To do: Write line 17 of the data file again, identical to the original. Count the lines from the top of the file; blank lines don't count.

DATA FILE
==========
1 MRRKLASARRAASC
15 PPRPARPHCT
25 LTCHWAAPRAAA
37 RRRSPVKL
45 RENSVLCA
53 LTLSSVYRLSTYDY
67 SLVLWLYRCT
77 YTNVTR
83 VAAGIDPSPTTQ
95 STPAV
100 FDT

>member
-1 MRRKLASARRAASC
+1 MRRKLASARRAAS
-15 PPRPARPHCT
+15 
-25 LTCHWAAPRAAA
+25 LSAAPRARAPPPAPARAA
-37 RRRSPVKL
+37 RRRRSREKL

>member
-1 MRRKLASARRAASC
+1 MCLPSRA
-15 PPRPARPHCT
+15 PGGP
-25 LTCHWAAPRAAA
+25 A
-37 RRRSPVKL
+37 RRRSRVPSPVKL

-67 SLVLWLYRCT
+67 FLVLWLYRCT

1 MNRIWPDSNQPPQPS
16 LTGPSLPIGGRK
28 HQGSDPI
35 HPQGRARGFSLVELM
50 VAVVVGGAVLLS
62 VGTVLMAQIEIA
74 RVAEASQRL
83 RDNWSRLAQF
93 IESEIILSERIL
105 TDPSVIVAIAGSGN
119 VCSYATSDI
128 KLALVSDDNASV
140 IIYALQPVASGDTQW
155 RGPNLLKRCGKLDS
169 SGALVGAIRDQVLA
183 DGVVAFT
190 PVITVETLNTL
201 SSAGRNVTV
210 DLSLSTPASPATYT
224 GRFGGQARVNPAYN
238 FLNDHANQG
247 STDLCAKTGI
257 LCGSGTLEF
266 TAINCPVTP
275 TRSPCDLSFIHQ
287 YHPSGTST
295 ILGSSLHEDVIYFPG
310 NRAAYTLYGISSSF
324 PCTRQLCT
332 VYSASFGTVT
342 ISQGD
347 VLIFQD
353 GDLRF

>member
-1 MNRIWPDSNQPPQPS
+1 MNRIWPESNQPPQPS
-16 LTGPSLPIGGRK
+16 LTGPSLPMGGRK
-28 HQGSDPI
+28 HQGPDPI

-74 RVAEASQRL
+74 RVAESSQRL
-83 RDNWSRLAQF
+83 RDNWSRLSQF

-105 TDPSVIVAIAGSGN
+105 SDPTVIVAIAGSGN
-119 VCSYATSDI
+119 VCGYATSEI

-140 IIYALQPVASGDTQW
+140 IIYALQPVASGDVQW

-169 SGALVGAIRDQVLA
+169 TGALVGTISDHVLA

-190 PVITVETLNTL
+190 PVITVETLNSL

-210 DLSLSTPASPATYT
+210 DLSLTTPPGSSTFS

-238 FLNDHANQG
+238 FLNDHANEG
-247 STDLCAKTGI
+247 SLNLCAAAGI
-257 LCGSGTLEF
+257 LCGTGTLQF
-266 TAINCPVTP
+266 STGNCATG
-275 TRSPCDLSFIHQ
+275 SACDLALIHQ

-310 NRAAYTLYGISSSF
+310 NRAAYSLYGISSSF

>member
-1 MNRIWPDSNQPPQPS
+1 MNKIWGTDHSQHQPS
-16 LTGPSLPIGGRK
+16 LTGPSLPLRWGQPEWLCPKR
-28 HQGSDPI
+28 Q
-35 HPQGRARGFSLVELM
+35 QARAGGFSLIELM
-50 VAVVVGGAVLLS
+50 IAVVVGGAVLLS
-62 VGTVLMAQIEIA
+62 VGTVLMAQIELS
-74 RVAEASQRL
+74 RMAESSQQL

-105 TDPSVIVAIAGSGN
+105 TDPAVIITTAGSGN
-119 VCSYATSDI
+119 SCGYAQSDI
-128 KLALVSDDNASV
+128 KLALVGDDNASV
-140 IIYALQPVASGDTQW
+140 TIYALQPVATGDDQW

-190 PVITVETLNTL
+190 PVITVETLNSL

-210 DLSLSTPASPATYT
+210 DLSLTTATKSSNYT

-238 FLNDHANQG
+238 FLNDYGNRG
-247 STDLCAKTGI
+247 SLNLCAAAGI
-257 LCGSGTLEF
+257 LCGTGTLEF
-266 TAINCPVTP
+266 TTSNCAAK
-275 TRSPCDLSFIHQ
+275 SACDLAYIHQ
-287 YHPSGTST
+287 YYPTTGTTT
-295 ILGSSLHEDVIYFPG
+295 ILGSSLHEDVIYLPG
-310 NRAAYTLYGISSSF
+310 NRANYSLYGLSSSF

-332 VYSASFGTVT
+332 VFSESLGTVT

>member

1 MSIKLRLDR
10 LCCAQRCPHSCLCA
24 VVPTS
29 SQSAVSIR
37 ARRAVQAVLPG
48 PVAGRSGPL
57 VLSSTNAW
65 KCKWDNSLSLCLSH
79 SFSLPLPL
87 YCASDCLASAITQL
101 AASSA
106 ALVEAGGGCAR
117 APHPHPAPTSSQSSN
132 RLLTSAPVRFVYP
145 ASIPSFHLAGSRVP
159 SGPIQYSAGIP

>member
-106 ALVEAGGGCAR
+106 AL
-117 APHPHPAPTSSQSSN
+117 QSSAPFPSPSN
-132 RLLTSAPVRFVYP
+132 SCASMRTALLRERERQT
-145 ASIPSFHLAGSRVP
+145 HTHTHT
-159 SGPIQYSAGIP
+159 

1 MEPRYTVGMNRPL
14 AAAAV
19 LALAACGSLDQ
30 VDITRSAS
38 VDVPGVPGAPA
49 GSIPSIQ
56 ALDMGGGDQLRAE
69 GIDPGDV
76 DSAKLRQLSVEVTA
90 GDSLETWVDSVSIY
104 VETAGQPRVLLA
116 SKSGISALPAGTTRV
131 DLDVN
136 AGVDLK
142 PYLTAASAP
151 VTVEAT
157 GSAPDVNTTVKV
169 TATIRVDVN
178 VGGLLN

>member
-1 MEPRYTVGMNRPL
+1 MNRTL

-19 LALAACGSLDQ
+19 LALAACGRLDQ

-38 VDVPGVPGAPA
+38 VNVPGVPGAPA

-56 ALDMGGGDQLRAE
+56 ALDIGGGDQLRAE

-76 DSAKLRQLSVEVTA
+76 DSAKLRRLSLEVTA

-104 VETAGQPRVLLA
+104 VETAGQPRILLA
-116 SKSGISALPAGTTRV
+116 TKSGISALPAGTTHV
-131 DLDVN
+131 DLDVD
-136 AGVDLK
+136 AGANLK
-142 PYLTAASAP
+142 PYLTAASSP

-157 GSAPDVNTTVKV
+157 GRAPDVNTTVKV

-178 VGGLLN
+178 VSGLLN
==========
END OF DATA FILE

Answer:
-25 LTCHWAAPRAAA